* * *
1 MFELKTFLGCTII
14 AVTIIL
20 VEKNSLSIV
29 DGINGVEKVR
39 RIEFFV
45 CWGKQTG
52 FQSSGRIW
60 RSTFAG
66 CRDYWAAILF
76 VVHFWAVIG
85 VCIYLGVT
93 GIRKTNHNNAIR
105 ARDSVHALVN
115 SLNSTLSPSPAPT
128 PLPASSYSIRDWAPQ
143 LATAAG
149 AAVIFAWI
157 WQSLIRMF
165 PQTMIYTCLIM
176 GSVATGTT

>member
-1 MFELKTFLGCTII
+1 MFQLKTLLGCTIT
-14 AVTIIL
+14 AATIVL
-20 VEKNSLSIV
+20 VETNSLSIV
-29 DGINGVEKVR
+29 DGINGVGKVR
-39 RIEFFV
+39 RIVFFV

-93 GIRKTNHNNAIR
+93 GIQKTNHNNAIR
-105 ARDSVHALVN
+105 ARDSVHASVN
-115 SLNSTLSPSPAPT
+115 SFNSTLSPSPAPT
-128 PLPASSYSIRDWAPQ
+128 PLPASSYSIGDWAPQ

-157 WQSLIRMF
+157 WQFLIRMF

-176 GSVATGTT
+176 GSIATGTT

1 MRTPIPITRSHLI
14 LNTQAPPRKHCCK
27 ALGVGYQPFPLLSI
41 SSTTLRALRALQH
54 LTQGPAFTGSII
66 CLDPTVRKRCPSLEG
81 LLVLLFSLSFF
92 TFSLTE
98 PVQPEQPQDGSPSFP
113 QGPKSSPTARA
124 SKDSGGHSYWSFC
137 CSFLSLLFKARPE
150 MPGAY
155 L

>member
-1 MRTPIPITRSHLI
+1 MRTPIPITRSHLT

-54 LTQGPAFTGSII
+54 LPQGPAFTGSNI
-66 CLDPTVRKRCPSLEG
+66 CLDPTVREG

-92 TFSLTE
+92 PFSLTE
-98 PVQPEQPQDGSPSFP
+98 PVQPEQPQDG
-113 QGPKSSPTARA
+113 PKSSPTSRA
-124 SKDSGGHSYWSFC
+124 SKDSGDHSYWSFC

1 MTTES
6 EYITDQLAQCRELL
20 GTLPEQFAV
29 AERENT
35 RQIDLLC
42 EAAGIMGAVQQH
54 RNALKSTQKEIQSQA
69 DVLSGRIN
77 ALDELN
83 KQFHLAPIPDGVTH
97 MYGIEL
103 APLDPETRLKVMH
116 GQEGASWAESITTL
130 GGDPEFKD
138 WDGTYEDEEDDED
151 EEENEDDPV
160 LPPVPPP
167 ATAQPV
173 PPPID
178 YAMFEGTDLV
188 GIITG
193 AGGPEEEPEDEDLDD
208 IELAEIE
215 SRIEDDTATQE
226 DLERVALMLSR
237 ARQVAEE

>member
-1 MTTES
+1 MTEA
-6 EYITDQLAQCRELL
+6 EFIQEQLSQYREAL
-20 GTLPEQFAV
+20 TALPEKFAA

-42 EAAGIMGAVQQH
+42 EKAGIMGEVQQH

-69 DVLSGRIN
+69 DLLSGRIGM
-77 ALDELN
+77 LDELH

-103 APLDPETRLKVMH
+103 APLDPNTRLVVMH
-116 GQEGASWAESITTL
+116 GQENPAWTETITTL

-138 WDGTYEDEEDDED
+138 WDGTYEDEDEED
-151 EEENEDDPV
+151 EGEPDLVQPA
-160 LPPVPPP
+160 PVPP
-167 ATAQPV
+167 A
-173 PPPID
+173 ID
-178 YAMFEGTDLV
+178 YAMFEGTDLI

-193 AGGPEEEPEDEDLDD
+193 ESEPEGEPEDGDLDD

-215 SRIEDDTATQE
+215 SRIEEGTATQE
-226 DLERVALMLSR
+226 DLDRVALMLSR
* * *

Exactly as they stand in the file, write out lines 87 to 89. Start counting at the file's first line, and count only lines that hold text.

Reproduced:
138 WDGTYEDEEDDED
151 EEENEDDPV
160 LPPVPPP